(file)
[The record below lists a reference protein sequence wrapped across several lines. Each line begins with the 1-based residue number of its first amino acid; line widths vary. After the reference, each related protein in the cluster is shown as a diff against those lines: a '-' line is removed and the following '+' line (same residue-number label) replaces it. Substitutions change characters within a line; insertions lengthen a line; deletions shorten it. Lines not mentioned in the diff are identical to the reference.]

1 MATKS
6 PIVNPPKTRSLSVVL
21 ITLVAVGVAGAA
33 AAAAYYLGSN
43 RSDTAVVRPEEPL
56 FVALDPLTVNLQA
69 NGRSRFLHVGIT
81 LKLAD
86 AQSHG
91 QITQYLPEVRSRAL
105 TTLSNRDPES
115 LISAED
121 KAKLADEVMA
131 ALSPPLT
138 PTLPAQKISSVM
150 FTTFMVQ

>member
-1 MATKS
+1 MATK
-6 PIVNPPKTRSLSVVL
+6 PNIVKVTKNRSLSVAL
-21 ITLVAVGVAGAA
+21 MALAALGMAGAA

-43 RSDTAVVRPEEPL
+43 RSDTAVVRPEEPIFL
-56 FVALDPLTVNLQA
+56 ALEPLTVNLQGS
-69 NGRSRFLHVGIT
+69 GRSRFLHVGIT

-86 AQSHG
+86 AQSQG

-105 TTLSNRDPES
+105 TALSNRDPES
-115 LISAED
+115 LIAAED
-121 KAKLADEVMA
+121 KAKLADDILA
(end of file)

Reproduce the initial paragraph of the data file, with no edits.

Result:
[The record below lists a reference protein sequence wrapped across several lines. Each line begins with the 1-based residue number of its first amino acid; line widths vary. After the reference, each related protein in the cluster is shown as a diff against those lines: a '-' line is removed and the following '+' line (same residue-number label) replaces it. Substitutions change characters within a line; insertions lengthen a line; deletions shorten it. Lines not mentioned in the diff are identical to the reference.]